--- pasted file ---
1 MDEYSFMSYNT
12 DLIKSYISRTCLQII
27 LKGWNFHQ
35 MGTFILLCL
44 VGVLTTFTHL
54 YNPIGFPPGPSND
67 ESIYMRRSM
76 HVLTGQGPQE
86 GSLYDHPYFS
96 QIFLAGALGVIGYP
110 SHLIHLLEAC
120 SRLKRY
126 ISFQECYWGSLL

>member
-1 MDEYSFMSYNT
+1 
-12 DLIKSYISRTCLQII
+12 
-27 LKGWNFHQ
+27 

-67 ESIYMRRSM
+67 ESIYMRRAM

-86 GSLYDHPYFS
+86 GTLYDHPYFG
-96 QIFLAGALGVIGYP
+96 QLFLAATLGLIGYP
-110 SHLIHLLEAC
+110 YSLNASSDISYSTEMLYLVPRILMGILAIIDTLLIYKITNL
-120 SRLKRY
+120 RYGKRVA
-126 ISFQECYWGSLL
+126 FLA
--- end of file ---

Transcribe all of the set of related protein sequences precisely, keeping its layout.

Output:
1 MDEYSFMSYNT
12 DLIKSYISRTCLQII
27 LKGWNFHQ
35 MGTFILLCL
44 VGVLTTFTHL
54 YNPIGFPPGPSND
67 ESIYMRRSM
76 HVLTGQGPQE
86 GSLYDHPYFS
96 QIFLAGALGVIGYP
110 SHLIHLLEAC
120 SRLKRY
126 ISFQECYWGSLL

>member
-1 MDEYSFMSYNT
+1 
-12 DLIKSYISRTCLQII
+12 
-27 LKGWNFHQ
+27 

-67 ESIYMRRSM
+67 ESIYMRRAM

-86 GSLYDHPYFS
+86 GTLYDHPYFG
-96 QIFLAGALGVIGYP
+96 QLFLAATLGLIGYP
-110 SHLIHLLEAC
+110 YSLNASSDISYSTEMLYLVPRILMGILAIIDTLLIYKITNL
-120 SRLKRY
+120 RYGKRVA
-126 ISFQECYWGSLL
+126 FLA